The Ohio River

The metropolis of Pittsburgh, Pennsylvania as it sits upon the banks of the Ohio River.

5. Description

The Ohio River is said to be one of the largest of U.S. rivers in terms of its volume, and is said to be surpassing many others, worth mentioning alongside the mighty Mississippi River. A tributary of the Mississippi, the Ohio is even larger than the Mississippi at the point it drains into the latter. The Ohio River forms its stream in the westward direction and flows from the area near Pittsburgh, Pennsylvania, where it is formed by the confluence of the Allegheny and Monongahela River, towards Cairo, Illinois where it drains into the Mississippi River. The Ohio River is seen to be spanning a length of almost 1,000 miles and flows through the United States of America. It is even even more impressively noted that the Ohio River drains an area of almost 190,000 square miles in the country. In so doing, the Ohio flows through some six states in the country, and its drainage basin includes 15 states in totality.

4. Historical Role

The historical role of this river is that it carries great significance for the American people, as it has played a greater role in the country than just carrying its waters. The waters of the Ohio have been used for transportation and for trading purposes for centuries, and helped in connecting various Native American and, later, white settler communities. The natives living near the Ohio River included the Osage, Ponca, and Kaw tribes, though these had to leave the area under the pressure of the more dominant Iroquois. This river also serves as a western extension for the Mason-Dixon Line, and the southern boundary line for the former Northwest Territory in the country. The early settlement near the river line was considered to be of Indians and the explorers who throng the area, and were known as Allegheny. The first European explorers who visited the area beyond the Allegheny and first witnessed the Ohio River were Rene-Robert Cavelier and Sieur de la Salle, leaders of French trading expeditions of the mid-17th Century.

3. Modern Significance

The Oho River also continues to play an important role in today’s time, as it is a source of clean drinking water for approximately 3 million people in the region. Some 20 dams were built on the Ohio River over the years, many of which were to some degree constructed and managed by the United States Army Corps of Engineering. Today, the movement of vessels and ships on the river, which are carrying coal, oil, steel, and petroleum, are given passage by the 13 dams. The Ohio River basin is said to be one of the most populated and industrial region of all of the United States of America.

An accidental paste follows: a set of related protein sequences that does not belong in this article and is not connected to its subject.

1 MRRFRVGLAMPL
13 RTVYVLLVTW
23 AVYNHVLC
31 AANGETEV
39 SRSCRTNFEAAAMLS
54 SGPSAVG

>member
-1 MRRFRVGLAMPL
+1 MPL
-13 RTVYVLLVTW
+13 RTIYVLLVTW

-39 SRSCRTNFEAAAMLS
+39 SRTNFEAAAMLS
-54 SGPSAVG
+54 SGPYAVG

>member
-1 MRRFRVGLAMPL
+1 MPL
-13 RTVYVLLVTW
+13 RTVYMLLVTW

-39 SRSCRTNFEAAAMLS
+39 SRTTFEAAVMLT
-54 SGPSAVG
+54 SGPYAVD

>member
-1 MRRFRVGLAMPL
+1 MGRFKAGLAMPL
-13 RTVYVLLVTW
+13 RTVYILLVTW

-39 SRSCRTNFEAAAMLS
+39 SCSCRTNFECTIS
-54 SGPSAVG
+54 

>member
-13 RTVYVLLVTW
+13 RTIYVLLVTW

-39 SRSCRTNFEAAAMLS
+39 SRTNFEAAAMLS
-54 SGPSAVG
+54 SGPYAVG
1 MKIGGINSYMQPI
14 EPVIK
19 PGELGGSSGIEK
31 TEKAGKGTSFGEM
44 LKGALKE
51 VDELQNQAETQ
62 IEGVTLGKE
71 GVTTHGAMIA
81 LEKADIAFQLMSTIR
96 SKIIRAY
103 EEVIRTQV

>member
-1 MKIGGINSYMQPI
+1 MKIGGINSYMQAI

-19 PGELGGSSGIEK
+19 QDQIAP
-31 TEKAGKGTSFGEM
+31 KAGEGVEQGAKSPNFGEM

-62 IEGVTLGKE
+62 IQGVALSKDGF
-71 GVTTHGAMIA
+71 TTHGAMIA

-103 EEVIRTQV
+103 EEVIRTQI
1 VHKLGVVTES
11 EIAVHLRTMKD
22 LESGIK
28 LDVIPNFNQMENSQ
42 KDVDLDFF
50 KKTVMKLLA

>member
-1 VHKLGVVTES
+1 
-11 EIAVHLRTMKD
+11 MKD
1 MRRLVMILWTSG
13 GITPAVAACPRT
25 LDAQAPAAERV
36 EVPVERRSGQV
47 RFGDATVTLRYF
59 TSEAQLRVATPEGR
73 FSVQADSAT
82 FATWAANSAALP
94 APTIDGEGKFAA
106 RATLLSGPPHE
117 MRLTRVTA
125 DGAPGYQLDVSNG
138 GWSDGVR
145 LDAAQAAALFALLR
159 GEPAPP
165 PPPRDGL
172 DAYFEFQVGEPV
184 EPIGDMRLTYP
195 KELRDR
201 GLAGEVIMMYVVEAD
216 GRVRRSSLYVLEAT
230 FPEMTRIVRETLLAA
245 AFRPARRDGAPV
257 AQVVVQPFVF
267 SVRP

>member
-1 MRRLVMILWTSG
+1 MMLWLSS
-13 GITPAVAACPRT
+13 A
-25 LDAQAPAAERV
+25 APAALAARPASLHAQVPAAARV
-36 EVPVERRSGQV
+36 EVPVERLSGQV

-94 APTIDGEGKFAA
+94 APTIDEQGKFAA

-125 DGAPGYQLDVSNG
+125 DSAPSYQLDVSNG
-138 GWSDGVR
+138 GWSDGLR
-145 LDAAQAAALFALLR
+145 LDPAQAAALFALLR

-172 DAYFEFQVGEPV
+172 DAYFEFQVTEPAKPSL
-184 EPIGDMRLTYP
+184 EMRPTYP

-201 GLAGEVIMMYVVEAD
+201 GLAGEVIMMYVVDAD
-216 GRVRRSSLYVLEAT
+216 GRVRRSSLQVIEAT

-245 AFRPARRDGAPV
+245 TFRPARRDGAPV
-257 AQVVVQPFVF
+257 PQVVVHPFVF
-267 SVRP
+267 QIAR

2. Habitat and Biodiversity

The Ohio River also has a rich habitat in and along its basin where large numbers of people live as well. In fact, the Ohio River Basin's wildlife has approximately 25 million human neighbors living in this same area. The banks of the Ohio River also have a reserve of hardwood forest areas near its basin. There are many species of fish found here, including the Buffalo fishes, Carps, and Catfishes, which are among the most often seen in the waters of the area. One can also find some 50 rare species of mussels in the river. Even the riverbed itself is said to be home to other bottom-feeding fishes like Drums, White basses, and Black basses.

1. Environmental Threats and Territorial Disputes

Not only does the Ohio River forms a great area for recreation, but, due to this, it is also facing some major ongoing threats as well, and one of them is due to the disposal of waste in the area. Thus, certain mussels and other species are at the verge of extinction amidst the polluted waters. The commercial route which is being followed by the people is also in danger, as the water level is always changing its flow, making it somewhat unpredictable for those wishing to navigate its course.


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